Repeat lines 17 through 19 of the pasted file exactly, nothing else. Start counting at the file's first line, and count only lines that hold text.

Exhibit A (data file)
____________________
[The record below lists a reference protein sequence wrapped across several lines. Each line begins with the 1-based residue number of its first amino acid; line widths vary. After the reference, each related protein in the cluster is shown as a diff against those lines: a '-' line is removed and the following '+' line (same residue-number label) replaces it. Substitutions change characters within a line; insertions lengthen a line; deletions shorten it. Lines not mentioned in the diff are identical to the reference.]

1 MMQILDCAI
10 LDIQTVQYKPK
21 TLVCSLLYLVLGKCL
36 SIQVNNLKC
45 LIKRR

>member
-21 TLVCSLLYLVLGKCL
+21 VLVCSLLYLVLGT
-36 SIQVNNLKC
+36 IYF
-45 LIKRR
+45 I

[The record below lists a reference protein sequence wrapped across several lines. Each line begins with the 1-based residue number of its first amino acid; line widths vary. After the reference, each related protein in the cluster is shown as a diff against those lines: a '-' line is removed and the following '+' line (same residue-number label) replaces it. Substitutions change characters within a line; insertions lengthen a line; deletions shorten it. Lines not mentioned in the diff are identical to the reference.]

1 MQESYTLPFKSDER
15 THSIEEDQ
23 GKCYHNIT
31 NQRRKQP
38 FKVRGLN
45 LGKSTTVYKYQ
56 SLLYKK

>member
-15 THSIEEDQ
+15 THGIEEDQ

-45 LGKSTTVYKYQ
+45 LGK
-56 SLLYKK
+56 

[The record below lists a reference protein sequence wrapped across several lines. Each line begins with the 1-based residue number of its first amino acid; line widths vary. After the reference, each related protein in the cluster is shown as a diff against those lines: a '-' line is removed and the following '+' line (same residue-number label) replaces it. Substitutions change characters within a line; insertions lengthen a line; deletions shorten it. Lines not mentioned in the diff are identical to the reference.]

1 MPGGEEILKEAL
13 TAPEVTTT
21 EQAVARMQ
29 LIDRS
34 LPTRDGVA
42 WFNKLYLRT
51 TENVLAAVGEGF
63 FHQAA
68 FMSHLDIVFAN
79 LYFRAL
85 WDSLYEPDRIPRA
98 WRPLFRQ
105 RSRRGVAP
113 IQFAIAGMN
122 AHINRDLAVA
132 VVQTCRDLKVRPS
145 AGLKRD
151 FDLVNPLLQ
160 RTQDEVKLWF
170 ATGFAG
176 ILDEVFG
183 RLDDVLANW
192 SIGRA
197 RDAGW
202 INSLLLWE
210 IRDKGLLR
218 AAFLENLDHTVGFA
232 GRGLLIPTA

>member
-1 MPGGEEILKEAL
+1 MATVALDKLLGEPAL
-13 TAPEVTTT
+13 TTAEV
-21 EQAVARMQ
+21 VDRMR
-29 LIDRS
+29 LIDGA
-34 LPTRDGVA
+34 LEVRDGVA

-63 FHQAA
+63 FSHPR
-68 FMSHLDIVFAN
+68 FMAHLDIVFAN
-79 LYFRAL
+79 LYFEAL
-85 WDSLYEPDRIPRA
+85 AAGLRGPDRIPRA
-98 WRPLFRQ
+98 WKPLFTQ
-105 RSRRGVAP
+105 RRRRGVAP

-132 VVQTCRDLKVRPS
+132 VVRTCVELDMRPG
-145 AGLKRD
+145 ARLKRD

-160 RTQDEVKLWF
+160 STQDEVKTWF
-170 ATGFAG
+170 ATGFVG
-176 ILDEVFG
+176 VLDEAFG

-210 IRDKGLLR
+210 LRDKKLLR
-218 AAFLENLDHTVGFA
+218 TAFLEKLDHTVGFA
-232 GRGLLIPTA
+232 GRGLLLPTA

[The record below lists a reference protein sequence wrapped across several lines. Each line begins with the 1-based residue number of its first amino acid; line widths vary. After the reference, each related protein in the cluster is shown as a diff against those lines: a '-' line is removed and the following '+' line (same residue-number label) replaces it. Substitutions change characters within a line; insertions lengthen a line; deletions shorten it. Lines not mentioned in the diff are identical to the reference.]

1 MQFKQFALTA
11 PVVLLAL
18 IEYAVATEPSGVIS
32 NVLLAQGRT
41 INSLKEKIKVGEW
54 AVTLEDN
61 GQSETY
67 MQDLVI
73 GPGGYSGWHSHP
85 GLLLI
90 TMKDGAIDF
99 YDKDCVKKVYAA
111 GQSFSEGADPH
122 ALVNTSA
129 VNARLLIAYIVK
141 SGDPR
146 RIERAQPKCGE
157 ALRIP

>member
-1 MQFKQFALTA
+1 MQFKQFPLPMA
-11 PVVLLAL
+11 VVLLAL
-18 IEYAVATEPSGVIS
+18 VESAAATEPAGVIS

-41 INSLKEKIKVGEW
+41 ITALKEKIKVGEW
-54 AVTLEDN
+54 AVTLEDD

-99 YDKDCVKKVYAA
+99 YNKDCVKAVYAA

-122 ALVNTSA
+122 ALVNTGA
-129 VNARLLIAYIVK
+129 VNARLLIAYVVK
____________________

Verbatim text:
23 GKCYHNIT
31 NQRRKQP
38 FKVRGLN